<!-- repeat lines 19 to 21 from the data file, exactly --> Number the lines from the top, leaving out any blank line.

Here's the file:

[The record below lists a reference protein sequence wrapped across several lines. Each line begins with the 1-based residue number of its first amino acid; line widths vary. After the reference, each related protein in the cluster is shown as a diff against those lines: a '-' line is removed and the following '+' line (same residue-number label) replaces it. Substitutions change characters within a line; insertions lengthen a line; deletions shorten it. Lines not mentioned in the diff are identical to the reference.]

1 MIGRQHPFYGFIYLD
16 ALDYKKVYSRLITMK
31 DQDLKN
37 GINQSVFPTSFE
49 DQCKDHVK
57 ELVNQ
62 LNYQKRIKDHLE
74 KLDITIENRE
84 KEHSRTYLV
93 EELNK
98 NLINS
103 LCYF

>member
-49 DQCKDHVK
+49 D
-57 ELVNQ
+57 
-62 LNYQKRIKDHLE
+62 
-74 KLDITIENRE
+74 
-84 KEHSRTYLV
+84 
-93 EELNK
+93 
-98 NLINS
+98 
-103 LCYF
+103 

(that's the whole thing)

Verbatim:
-62 LNYQKRIKDHLE
+62 
-74 KLDITIENRE